Again, as Kevin mentioned, the lion's share of our restaurants are located in areas, particularly impacted by weather in Q1. 39% of our company-owned restaurants are located in the Upper Mid-West states of Illinois, Iowa, Wisconsin and Minnesota; 20% are located in Colorado and Utah; and 19% are located in the Mid-Atlantic.

Looking forward, as we enter the second quarter, we are now running 1.75% of price from last year's increase, which we will overlap in October. We have not yet determined when our next price increase will be and at what level, but we would anticipate it would be somewhere in line with the timing and level of prior price increases.

As a reminder, Q2 have one less operating day, due to the Easter holiday shift, which will negatively impact comparable restaurant sales by 80 basis points to 100 basis points. For this past Q1, the benefit of the shift was offset by the loss of a day from the New Year's shift for our fiscal calendar. Q3 and Q4 will have no shifts in operating day's year-over-year.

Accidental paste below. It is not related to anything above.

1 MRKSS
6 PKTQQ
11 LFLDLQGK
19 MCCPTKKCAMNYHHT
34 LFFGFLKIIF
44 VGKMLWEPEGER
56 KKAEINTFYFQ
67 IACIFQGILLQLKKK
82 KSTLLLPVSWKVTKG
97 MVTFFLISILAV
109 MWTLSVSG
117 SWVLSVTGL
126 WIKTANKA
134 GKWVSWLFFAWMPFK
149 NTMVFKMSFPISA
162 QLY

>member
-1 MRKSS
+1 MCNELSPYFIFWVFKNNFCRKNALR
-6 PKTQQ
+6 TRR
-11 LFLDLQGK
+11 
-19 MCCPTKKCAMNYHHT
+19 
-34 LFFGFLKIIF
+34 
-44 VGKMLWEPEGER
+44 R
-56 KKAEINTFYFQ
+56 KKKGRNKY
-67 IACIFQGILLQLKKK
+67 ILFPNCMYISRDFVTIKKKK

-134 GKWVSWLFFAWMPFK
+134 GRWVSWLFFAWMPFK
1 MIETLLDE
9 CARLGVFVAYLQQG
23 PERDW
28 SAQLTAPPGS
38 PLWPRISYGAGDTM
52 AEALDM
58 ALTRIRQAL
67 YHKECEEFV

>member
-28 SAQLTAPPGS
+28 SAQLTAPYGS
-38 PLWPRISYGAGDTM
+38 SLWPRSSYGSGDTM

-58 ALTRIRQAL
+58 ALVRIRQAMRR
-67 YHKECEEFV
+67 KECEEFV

Despite the weather challenges from the first quarter, we continue to anticipate full year comparable restaurant sales of 2.5% to 3%. This of course implies stronger comparable restaurant sales for the balance of the year, which we feel comfortable with, given the initiatives that will be rolled out in upcoming months.

I will note, however, that as we look at the timing of catering taking hold, how the comparisons shape up during upcoming quarters as well as the holiday shift negatively impacting this current second quarter, we expect flat-to-low single-digit comparable restaurant sales in the second quarter, before increasing to low-to-mid single-digits during the back half of the year.

In terms of earnings guidance for the full year, we are also maintaining our prior guidance of approximately 25% earnings per share growth for 2014. Again, though, we expect much of that growth to occur during the second half of the year.